California – Biden’s first set of nominations to serve in his administration seem to be female dominated, which can be lauded as progressive. But it could also suggest Biden’s reluctance to not ruffle his coalition’s feathers. A psychologist may well interpret it as Biden’s desire to exclude contesting male presence which could be harder to maneuver or could eventually threaten his candidacy for his second term. But that is a bridge too far for us to worry about.
Many of Biden’s nominees are women, among them a few ethnic Indian women, which is a source of pride and celebration for the Indian community in the US. While one welcomes that gratifying gesture from Biden who in an earlier campaign took flak for demeaning immigrant Indians for their accent, it is necessary to look beyond ethnic rewards to the underlying value of the nominees and of their nomination. Neera Tanden is one nominee whose inclusion has met with a mixed response.
Born to immigrant Indian parents whose marriage ended in divorce when Tanden was five years old, she was reared singularly by her mother, who was forced to rely on public welfare for a while. The memory of this experience is what makes Tanden’s commitment to state support for vulnerable children and women unwavering, and importantly, not academic but empirical.
Rep. Haley Stevens, a longtime associate of Tanden, echoes the above when she points out that Tanden “knows how to take on inequality and how best to marshal public resources to help people.” “As the first woman of color and first Indian-American to lead the Office of Management and Budget, Neera’s nomination is an exciting moment for our country,” Stevens gushes, “Neera will be dedicated to making sure the federal government works for every American.”
From being raised partially on food stamps and public housing to being asked to serve as Director of the Office of Management and Budget (OMB) is an impressive and heady whirlwind ride for a “woman of color.” (I feel uncomfortable using that epithet for Indians as it seems to undermine the centuries of pain experienced by those truly of color, i.e., Blacks in America).
Doubtless, her grit combined with talent accounts for her impressive successes. A Yale Law degree surely endowed her with the necessary aura, credentials, and network to break into the upper echelons of power. After working on several Democratic presidential campaigns, including those of Michael Dukakis, Bill Clinton, Hillary Clinton, and Barack Obama recognition of her expertise as a policy work led to her appointment as senior adviser to the Health and Human Services Department in the Obama administration. There, she helped to formulate Obama’s lead legislative initiative – the affordable healthcare law. A fierce and fearless defender of the law as well as of her patron, she became a frequent fiery presence on TV channels as well as on Twitter.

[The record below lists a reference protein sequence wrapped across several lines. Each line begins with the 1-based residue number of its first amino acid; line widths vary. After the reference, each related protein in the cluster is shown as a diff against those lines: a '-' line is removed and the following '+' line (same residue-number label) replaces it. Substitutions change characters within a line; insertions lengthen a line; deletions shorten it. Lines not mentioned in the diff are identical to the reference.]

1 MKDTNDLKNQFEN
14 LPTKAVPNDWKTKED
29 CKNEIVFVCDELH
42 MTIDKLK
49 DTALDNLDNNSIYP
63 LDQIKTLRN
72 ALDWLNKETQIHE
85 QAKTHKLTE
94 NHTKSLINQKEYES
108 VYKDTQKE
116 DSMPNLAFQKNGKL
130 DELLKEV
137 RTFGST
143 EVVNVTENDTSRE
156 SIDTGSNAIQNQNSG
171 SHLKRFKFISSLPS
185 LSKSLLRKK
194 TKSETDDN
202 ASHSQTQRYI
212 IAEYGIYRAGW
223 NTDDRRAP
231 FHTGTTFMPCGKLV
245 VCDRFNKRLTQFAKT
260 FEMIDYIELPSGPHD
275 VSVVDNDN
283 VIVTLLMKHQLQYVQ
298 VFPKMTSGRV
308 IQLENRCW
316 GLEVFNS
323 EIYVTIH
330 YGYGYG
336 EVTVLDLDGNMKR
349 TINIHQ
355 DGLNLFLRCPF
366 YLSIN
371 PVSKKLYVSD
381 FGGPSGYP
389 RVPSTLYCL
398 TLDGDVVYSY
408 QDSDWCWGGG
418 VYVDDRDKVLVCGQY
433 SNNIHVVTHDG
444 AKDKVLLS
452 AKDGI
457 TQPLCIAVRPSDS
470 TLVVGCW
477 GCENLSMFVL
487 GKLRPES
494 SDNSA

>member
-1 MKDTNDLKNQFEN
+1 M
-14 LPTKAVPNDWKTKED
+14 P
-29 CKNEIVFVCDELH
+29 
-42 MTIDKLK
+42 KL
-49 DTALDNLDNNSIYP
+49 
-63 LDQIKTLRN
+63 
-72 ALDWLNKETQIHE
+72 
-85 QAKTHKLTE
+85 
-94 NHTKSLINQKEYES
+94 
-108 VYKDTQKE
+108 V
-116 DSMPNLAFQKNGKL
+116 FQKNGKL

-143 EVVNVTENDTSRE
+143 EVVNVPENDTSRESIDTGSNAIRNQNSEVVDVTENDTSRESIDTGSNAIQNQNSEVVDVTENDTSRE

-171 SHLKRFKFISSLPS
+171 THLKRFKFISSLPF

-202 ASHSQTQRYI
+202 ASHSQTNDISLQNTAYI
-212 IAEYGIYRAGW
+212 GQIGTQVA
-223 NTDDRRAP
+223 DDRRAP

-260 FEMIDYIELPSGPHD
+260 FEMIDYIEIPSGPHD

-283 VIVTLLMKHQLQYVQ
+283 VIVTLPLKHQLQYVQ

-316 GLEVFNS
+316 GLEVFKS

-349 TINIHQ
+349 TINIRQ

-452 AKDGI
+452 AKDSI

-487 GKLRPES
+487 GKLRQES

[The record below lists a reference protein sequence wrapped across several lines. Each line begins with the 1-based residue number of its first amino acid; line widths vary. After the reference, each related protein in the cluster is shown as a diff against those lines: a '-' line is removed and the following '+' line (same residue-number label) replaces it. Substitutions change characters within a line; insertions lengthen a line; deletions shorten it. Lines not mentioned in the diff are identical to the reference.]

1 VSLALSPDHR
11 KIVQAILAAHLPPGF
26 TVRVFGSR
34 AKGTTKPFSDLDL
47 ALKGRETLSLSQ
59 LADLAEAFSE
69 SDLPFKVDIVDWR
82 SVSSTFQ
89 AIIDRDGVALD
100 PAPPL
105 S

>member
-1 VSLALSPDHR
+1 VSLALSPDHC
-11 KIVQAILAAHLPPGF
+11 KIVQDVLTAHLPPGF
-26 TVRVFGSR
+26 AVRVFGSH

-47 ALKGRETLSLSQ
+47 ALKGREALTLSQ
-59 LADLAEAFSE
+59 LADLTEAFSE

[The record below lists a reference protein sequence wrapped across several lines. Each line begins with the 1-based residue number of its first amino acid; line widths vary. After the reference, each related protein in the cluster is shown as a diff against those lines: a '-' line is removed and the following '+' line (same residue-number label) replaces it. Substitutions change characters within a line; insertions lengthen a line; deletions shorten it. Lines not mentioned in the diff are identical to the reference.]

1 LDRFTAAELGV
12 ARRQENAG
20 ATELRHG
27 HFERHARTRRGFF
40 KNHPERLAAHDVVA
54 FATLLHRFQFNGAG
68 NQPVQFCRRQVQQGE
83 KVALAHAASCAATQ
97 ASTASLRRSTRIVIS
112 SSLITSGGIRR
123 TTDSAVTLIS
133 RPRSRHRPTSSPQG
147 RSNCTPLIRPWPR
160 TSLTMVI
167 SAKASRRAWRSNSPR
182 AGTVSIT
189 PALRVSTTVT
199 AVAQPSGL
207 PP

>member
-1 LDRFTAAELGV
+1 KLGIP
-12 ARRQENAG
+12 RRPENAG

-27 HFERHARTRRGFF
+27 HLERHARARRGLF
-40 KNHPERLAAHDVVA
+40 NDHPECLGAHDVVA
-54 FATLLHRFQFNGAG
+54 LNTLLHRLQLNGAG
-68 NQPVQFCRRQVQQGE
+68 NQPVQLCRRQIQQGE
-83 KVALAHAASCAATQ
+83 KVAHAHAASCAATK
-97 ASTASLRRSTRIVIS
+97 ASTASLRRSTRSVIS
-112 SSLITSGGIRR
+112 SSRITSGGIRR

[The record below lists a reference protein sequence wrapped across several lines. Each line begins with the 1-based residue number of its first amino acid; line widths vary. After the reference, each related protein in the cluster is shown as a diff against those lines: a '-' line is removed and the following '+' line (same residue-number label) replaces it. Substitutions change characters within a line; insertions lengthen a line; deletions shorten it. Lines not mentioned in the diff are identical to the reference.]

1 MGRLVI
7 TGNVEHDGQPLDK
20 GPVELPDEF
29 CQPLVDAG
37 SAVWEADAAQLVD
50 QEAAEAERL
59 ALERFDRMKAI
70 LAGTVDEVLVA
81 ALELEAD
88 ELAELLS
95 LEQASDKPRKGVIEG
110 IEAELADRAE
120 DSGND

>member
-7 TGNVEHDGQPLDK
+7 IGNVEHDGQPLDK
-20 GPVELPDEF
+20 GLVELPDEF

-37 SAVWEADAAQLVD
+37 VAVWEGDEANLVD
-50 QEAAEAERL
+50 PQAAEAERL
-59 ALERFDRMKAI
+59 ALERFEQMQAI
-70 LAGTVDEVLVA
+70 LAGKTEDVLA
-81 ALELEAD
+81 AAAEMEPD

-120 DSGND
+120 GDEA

In 2003, after joining the Center for American Progress (CAP), a liberal think tank, she served in different capacities ending up as its president and CEO. If her nomination to the OMB is confirmed i.e., approved by the Senate, that will catapult her into the group of major players on Capitol Hill, rubbing shoulders with the likes of Janet Yellen.
Her confirmation by the Senate is likely but not guaranteed. And this is where she seems to skate on thin ice. As social media users, we are always aware and warned that our tweets may one day come back to bite us (Trump’s tweets provide ample convincing evidence).
Tanden’s rants against several Republicans are hardly likely to add to her charm as a candidate presenting herself before top Senate Committees. Suspecting they are likely to have the opposite effect, hundreds of her acrimonious tweets have miraculously disappeared from her Twitter account. This is a desperate gesture to make her candidacy more digestible, one that sours her credibility.
But Lady Luck may yet step into help her out. The Senate majority hangs in a balance. If the two Georgia Senate seats go to Democrats on January 5, she will get the confirmation she covets.
Even if she secures Senate’s approval, her challenge will be to carefully steer the budget ship away from a path of collision with the various contesting priorities and blocs within the Biden coalition. While to Republicans she seems unacceptably liberal, to the Bernie Sanders-Alexandra Cortez group, she is suspect as not liberal enough. Conservatives resent, even fear, Tanden for her advocacy of not incremental but radical change – a charge best illustrated in the mission of the CAP she currently heads.
“The Center for American Progress,” the mission statement reads, is “an independent nonpartisan policy institute that is dedicated to improving the lives of all Americans, through bold, progressive ideas, as well as strong leadership and concerted action. Our aim is not just to change the conversation, but to change the country.”
The attacks from the Left have been overt. Sanders, for instance, has been critical of her organization (CAP)’s reliance on corporate donations. Attacks from others have been more gutsy and visceral. An erstwhile fiery Sanders spokesperson has gone to the extent of calling Tanden’s selection “less of an olive branch than a middle finger to the left.”
Yet others have referred to Tanden as the Lightning Rod. If you are unsure what that implies, it is useful to recall how lightning rod is defined in the dictionary – a person or thing that attracts and absorbs powerful and especially negative or hostile feelings, opinions, etc., thereby diverting such feelings from other targets. In other words, by directing the criticism that should or would be aimed at Biden towards Tanden, she becomes an easy target and one that is easily disposable.
For Tanden to be deemed a sacrificial lamb is to mock Biden’s campaign promise of gender equality, color diversity, and equal respect for all. Worse, it is a slap in the face of Indian Americans.